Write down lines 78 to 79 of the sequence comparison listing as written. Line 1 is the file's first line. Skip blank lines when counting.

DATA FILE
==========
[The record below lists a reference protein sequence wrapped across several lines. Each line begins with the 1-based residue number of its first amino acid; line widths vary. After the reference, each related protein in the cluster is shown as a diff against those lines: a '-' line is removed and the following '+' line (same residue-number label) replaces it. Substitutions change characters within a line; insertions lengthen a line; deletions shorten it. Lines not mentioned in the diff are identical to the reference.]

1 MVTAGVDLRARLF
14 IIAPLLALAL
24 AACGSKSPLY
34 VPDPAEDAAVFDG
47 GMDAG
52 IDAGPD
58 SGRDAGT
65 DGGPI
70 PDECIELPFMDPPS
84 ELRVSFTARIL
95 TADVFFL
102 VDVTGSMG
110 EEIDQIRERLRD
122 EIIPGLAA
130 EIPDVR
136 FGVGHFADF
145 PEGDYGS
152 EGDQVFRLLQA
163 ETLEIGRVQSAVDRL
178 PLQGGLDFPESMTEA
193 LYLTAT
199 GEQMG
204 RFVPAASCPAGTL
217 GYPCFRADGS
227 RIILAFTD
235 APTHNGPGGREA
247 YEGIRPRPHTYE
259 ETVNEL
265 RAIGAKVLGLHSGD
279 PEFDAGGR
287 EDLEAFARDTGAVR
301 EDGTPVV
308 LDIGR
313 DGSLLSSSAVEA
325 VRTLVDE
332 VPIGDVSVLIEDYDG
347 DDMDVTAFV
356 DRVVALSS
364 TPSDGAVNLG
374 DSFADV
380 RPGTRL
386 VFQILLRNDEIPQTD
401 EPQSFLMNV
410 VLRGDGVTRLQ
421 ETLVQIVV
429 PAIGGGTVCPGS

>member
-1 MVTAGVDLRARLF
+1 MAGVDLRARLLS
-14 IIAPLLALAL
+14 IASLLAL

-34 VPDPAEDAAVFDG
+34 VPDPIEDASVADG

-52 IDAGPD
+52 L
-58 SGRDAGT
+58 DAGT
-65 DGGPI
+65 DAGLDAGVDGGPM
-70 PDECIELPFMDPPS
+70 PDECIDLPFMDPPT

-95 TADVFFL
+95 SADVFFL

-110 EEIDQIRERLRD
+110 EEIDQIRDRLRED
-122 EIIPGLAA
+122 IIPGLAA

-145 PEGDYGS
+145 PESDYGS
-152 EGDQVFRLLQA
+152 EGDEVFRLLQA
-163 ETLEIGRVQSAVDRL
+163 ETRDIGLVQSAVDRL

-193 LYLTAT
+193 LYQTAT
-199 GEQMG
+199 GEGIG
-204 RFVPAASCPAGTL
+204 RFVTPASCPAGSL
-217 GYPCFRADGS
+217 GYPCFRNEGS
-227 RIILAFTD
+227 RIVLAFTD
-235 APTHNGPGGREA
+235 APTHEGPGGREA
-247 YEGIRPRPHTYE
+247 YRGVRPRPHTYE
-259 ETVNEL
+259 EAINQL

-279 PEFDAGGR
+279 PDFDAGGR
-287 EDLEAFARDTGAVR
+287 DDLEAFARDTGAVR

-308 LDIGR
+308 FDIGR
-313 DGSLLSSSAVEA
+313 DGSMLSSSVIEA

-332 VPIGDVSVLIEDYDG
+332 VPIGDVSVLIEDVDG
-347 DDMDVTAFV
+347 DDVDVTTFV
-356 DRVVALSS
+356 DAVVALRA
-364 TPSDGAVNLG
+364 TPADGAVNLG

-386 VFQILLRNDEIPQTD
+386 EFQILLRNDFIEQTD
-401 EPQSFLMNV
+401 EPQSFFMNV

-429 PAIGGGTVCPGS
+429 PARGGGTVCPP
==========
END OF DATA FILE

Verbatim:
+199 GEGIG
-204 RFVPAASCPAGTL